By Arnold Kling
Right now, the Mankiw indicator is -8.5 — core inflation at about 1, unemployment at 9.5. As you can see, that implies a majorly negative interest rate; what we actually get is zero.
He suggests that the low interest rate on long-term bonds is consistent with the CBO forecast of prolonged low inflation and high unemployment. On the other hand, look at stock prices, about which James Hamilton writes:
Despite the recent correction in stock prices, stocks still cost more today relative to the earnings you’re buying than they did over most of the previous century and a half. We’d still need about another 17% decline in stock prices to get back to the historical average valuation multiple.
My guess is that if you were to plug in the CBO forecast, the case that stocks are overvalued would be strengthened. And of course, gold remains high. I still would like to figure out how to bet against gold and bonds simultaneously. I cannot imagine an economic scenario in which gold investors and bond investors both hold their own over the next five years.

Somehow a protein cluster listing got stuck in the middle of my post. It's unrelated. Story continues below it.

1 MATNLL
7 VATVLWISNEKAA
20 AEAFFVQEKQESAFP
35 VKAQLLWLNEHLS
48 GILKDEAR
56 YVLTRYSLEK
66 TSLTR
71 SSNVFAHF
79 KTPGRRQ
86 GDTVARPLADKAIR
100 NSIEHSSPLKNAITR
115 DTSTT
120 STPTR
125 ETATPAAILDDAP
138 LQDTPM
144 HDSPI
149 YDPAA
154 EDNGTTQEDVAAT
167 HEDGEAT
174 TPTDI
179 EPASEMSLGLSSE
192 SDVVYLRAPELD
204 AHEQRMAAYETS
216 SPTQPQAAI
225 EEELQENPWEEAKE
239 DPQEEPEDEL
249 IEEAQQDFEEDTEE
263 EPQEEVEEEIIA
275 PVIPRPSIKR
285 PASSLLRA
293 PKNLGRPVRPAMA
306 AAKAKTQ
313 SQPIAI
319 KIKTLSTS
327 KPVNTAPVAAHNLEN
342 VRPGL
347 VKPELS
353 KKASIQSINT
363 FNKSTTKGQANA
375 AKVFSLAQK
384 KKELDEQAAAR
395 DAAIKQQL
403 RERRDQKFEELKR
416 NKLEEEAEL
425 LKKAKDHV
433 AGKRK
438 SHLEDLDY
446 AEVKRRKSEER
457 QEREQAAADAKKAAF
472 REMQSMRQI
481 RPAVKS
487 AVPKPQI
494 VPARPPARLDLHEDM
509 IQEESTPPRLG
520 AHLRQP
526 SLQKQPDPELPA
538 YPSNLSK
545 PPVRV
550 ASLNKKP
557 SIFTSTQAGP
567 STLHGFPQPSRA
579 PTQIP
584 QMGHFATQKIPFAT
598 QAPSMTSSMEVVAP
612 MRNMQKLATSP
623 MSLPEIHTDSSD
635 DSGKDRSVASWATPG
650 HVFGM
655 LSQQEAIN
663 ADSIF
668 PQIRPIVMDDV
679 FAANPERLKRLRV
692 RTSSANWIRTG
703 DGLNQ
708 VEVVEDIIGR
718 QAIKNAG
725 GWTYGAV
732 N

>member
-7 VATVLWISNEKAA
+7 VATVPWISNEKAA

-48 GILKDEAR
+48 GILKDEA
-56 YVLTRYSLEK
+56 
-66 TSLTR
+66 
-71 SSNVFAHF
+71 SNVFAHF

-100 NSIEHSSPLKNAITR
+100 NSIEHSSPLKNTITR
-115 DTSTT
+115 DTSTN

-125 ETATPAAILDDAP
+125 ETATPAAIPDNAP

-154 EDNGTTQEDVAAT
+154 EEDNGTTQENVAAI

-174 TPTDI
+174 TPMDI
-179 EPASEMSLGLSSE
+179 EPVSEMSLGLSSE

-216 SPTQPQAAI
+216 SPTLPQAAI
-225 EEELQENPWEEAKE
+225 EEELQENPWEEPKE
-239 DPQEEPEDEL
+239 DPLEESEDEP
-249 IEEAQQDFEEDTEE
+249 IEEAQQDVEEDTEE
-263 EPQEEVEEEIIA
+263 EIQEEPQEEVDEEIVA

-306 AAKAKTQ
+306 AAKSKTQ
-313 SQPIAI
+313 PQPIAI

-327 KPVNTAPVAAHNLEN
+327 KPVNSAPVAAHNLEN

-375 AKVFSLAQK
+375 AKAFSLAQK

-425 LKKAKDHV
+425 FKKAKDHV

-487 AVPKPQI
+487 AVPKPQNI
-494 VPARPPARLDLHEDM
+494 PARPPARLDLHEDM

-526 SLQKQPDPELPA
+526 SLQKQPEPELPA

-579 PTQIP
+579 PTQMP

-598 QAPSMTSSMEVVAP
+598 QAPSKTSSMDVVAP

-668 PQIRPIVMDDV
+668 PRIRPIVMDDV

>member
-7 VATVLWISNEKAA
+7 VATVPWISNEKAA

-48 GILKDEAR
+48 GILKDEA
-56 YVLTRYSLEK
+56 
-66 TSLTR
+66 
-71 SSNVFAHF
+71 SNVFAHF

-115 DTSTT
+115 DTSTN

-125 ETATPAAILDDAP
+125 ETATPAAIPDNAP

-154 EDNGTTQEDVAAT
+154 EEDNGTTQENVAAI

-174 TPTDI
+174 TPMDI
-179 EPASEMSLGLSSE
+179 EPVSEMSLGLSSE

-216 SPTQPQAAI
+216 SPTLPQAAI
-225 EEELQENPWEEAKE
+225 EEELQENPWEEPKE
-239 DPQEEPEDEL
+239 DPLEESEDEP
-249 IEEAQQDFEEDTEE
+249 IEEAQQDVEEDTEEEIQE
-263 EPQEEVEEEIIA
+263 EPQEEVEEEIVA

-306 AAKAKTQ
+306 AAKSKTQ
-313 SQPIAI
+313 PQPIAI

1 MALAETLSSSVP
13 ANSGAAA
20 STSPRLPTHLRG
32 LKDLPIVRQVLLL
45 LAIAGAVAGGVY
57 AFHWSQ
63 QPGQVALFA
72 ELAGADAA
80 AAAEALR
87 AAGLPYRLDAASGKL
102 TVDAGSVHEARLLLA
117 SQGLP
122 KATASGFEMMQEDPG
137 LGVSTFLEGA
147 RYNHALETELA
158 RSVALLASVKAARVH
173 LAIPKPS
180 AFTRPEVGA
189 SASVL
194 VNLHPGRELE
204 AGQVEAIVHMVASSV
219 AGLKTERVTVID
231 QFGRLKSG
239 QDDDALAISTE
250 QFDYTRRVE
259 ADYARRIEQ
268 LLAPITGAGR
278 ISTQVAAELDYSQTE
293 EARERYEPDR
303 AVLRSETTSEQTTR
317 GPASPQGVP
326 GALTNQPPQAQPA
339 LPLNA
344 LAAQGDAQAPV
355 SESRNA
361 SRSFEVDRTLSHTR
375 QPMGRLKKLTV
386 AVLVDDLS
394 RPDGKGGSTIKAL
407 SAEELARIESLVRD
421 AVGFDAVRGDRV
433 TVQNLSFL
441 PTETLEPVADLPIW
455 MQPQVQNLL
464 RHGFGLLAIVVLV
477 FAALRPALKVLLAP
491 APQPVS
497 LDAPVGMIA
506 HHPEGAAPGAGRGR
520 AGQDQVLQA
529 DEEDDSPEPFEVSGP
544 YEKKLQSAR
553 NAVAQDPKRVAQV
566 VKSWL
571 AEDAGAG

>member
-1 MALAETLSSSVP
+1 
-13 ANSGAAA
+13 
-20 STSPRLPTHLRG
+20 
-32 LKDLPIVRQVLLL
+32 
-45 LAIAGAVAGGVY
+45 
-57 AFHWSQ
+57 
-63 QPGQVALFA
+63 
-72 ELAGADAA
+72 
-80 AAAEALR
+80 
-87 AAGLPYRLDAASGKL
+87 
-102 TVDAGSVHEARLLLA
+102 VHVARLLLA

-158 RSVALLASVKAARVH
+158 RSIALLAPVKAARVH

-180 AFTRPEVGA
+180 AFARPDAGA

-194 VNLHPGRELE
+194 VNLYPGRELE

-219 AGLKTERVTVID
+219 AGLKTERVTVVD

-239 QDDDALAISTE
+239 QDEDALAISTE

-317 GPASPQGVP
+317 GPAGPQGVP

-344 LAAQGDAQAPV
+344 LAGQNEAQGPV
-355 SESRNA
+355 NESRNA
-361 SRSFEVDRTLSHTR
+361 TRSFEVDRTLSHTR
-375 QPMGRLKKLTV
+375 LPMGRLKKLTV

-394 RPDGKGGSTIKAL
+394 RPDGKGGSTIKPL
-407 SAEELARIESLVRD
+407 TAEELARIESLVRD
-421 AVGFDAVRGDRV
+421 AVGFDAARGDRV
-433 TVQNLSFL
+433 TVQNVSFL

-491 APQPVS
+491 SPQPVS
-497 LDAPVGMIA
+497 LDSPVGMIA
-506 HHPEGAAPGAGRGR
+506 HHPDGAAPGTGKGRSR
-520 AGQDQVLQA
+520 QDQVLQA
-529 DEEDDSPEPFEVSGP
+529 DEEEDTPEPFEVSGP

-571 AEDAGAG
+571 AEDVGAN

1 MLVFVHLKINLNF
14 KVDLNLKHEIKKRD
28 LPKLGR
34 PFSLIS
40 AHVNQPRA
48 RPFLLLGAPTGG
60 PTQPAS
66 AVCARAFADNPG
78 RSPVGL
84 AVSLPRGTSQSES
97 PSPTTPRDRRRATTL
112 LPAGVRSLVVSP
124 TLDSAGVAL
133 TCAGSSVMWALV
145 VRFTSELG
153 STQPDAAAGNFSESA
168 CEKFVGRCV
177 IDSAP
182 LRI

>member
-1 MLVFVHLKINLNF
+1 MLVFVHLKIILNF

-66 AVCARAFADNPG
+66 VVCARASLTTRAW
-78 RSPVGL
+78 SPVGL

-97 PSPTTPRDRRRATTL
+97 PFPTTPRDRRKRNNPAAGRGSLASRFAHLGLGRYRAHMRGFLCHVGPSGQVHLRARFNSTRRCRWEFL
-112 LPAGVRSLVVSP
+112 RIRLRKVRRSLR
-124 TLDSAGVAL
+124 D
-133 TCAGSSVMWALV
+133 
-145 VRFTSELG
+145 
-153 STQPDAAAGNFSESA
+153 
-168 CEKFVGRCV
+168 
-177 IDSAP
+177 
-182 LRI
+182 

Another thing about the CBO forecast: if nothing changes, by 2030 we will have reached a point where a sovereign debt default becomes likely. At some point, that risk will find its way into the interest rate on bonds. Actually, the moment a significant default risk gets built into the price, it becomes a self-fulfilling prophecy–at a high enough interest rate, we will have to default. (I take monetizing the debt as a form of default.)
Finally, I am still pondering Tyler Cowen’s post:
Let’s say that housing and equity values fall and suddenly people realize they are less wealthy for the foreseeable future. The downward shift of demand will bundle together a few factors: 1. A general decline in spending…2. A disproportionate and permanent demand decline for the more income- and wealth-elastic goods…3. A disproportionate and temporary demand decline for consumer durables, which will largely be reversed
One of the weirdest things about macro is the notion that the economy decides to forego output. In the classic “real business cycle” models, a bunch of folks decide to take time off and enjoy leisure. I’ve cited Franco Modigliani’s retort–was the Great Depression a mass outbreak of laziness?
But the Keynesian story is not much better. Instead of the representative agent deciding not to produce a typical year’s output, the representative agent decides not to buy a typical year’s output. You get a mass outbreak of abnegation.
I know, I know. People try to save all at once. Paradox of thrift. Liquidity trap. But there are still $20 bills being left on the sidewalk. An entrepreneur could hire an unemployed worker at a low wage and produce something that people would want to hold as wealth. Trying to explain why those $20 bills are left on the sidewalk is what leads one in the direction of Zero Marginal Product and the Recalculation Story.